Big Changes at the Folger Shakespeare Library

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July 2, 2024
Big Changes at the Folger Shakespeare Library
Jamie Litton

One might assume that the most extensive Shakespeare collection in the world would be somewhere in the UK, but in fact, that honor belongs to the Folger Shakespeare Library. Located in Washington D.C., this center for Shakespearean scholarship opened in 1932 as a “gift to the American people” from Henry and Emily Folger who dedicated their lives to building a prolific Shakespeare collection.1 Since then, the Folger has continued to expand upon Shakespeare studies while contributing to K-12 education, theater, music, family programs, and much more. 

The Folger has undergone some major changes since closing its doors to the public four years ago for renovation. The building reopened on June 21, 2024 with a private ribbon-cutting ceremony that included a congratulatory message from King Charles III. Folger director Michael Witmore, who retired at the end of June, described the update as a reimagining that “provides a blueprint for visitors to engage with Shakespeare in new and interactive ways through the power of performance, the wonder of exhibitions, and the excitement of path-breaking research.”2  The building expansions are said to focus on creating a more accessible and welcoming experience for visitors of all ages and backgrounds, a marked change from the previous edifice which The New York Times says people found “forbidding or confusing.”3

In addition to the cosmetic changes and accessibility updates, the Folger has put all 82 of their copies of Shakespeare’s First Folio on display for the public after years of locking them in a vault door that was only ever opened for the most elite scholars. This move is undoubtedly representative of the larger conversation surrounding Shakespeare studies in recent years, namely, who is Shakespeare for? The Folger wants people to believe that he is indeed for everyone. 

This, of course, was not always the case. The Folger itself played a role in upholding racist gatekeeping around the Bard when in 1938 the library’s director refused to send tickets for the annual Shakespeare Birthday Lecture to Benjamin Brawley, a Black professor at Howard University, saying it would be “distasteful to a majority of our guests.” Brawley went to the event anyway, and “single-handedly integrated the social functions of the Folger.”3 Unfortunately, this anecdote is not surprising or unique. Shakespeare has historically been kept on a pedestal and often weaponized to uphold systems of oppression at work in our modern world. 

That brings us to the other monumental change happening over at the Folger: the naming of Shakespeare scholar Dr. Farah Karim-Cooper as the Folger’s next Director. After 20 years of experience at Shakespeare’s Globe in London, where she currently serves as Director of Education, Dr. Karim-Cooper will step into her new role at the Folger on October 7, 2024, as the first person of color to hold the position.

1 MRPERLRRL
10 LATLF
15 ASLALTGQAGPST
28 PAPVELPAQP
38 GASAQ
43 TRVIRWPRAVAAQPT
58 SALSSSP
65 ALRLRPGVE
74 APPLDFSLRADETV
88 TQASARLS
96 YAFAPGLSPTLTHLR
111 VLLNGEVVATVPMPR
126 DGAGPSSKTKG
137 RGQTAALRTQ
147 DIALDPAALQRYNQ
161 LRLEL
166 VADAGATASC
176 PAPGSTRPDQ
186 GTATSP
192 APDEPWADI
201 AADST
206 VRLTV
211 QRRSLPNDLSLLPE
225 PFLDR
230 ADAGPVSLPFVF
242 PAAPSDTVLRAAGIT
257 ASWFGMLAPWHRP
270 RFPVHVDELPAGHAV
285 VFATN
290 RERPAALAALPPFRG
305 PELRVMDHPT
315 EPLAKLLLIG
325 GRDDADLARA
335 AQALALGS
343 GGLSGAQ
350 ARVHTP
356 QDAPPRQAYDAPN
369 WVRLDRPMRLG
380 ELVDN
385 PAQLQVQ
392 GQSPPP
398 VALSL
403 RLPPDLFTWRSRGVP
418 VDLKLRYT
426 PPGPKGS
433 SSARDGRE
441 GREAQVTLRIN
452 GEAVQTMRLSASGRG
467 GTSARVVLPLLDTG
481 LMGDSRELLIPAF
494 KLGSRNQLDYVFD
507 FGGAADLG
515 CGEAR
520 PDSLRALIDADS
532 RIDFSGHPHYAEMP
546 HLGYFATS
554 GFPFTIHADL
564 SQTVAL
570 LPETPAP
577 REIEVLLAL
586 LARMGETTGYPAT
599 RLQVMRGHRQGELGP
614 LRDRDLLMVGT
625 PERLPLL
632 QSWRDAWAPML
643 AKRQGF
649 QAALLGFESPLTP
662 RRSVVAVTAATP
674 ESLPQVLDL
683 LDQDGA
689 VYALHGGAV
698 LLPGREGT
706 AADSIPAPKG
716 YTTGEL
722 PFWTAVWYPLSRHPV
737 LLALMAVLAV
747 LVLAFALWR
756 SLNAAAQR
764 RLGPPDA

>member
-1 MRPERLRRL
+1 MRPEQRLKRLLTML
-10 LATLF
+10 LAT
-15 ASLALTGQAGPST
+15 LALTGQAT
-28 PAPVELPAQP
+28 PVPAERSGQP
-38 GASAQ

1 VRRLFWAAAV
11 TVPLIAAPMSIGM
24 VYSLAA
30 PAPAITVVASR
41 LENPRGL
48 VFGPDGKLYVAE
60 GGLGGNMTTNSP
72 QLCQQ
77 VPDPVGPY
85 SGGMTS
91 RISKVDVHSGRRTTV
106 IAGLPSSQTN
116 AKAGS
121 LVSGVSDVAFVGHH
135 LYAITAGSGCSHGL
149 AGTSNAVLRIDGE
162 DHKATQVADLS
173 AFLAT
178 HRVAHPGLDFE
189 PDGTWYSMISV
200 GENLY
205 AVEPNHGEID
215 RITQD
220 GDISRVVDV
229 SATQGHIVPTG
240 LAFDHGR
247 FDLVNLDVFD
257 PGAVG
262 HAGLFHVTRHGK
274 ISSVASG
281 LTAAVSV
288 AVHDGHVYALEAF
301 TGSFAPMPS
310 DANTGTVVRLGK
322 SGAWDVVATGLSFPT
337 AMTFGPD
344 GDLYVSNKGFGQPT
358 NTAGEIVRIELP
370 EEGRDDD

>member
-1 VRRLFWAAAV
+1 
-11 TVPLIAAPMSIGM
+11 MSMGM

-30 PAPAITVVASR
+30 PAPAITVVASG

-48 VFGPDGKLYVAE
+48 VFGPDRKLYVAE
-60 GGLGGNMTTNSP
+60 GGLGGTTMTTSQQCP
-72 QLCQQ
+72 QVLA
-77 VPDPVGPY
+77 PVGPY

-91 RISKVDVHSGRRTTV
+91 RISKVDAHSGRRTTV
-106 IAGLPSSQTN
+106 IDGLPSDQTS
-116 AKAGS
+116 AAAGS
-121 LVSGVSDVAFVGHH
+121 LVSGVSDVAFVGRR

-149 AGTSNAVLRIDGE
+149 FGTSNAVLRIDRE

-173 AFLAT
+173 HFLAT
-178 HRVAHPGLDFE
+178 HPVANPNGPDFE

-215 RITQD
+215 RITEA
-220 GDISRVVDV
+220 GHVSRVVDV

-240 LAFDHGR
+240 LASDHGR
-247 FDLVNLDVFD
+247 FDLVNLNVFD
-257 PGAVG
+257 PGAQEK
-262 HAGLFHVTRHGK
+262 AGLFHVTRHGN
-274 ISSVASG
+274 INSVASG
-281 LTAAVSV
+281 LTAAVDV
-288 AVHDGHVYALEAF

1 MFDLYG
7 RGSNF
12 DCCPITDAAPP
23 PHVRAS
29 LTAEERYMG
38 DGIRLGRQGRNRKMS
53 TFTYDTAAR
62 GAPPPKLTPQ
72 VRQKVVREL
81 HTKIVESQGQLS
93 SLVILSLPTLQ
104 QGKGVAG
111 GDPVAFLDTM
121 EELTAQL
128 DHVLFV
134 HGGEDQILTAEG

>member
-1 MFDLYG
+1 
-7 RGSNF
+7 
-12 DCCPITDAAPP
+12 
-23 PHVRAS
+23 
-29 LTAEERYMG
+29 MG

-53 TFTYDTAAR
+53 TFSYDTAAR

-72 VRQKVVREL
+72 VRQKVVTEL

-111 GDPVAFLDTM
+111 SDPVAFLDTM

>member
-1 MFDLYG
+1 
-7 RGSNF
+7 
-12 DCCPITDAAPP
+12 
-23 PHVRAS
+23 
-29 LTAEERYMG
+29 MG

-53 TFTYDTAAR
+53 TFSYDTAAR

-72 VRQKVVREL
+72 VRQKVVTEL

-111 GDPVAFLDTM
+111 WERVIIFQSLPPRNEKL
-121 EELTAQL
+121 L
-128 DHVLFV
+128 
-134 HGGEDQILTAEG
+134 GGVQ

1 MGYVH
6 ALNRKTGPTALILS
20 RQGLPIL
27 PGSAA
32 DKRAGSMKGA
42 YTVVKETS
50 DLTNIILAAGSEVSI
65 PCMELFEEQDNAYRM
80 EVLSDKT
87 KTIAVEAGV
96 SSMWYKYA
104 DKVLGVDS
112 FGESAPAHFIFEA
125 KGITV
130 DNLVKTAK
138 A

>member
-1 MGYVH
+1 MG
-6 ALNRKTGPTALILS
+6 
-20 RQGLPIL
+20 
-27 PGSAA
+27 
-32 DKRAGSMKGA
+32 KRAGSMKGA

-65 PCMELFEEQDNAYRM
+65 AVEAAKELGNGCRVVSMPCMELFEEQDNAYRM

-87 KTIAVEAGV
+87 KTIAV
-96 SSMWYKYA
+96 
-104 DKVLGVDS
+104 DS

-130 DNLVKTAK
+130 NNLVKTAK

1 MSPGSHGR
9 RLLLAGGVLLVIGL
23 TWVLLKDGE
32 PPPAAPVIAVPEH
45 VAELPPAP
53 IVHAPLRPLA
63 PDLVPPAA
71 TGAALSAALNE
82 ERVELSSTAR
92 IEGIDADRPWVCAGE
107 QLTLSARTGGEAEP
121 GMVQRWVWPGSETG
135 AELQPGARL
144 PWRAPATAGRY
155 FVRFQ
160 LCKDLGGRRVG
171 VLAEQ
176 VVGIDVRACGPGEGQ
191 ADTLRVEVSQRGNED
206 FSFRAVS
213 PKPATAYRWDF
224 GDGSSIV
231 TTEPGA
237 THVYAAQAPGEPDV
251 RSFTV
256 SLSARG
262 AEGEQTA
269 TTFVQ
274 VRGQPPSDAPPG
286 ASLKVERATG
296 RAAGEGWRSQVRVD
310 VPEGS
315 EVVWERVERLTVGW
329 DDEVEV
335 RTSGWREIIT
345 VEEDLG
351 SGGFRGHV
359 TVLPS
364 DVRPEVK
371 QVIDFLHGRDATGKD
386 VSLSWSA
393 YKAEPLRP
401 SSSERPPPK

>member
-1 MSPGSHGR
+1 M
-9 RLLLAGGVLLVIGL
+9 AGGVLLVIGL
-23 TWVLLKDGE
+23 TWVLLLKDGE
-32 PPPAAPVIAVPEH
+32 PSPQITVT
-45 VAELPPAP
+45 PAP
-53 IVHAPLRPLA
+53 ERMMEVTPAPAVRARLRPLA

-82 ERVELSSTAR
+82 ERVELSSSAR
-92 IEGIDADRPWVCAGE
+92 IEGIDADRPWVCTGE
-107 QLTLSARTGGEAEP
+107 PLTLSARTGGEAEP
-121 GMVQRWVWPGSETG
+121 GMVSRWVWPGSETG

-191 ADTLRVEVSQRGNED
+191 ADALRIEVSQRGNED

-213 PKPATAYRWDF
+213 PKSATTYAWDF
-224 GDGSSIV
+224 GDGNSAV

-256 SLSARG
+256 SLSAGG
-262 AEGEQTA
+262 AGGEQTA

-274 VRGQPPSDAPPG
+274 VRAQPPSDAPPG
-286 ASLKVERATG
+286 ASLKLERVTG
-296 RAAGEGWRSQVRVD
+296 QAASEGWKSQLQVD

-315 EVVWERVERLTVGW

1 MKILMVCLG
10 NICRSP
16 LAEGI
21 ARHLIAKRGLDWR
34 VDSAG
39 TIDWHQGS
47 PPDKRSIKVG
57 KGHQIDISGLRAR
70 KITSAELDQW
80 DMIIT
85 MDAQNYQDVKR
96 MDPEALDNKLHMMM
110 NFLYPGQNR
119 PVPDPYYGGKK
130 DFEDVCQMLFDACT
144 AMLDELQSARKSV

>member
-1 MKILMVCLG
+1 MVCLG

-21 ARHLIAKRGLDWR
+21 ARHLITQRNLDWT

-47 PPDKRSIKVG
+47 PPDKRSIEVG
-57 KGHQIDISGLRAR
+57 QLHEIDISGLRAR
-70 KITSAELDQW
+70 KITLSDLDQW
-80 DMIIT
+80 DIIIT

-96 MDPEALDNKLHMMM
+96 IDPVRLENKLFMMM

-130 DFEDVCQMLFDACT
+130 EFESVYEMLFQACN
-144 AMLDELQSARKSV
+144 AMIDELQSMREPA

Dr. Karim-Cooper is no stranger to the concept of democratizing Shakespeare. In the conclusion of her 2023 book The Great White Bard: How to Love Shakespeare While Talking About Race, she writes, “No one group can claim entitlement over these works or has special access to the gloriously diverse, discomforting and capacious store of words that is Shakespeare.”

In a literature-worthy bit of foreshadowing, The Great White Bard also grapples with the symbolic weight of the Folger Shakespeare Library and Shakespeare’s unsettling significance among far-right extremists and white supremacist groups. Referencing the insurrection that took place right outside the Folger on January 6, 2021, Karim-Cooper writes, “The insurrectionists discussed the Folger and actually composed a letter expressing reassurance to ‘Folger Shakespeare Library and Staff’.” Offering an explanation for the insurrectionists’ seemingly out-of-place concern for the Folger, she argues that “Shakespeare, constructed as an icon of white excellence some centuries ago, still represents the very best of Anglo-Saxon culture to those that may never have read a Shakespearean word or watched a moment on stage.”

As fate would have it, Dr. Karim-Cooper, a Pakistani-American woman, will soon find herself at the helm of the institution that has served as the American authority on Shakespeare for generations. Her work will undoubtedly continue to focus on a dynamic and human experience of Shakespeare.  As she writes in her book, “The Shakespeare that we think we know was invented in the eighteenth century by a nation bent on defining itself as an empire, a conqueror of the world and all the atrocities that brought with it. It is not that Shakespeare that we need, nor should we want it.”4 Instead, Karim-Cooper plans to highlight the Shakespeare we do need, saying in a Folger press release that she is “truly honored to uphold [the Folger’s] founding mission while forging new ways to demonstrate how Shakespeare’s work speaks to our moment.”5  We are excited to see how the Folger will continue keeping Shakespeare’s works alive and in conversation with diverse voices in the coming years.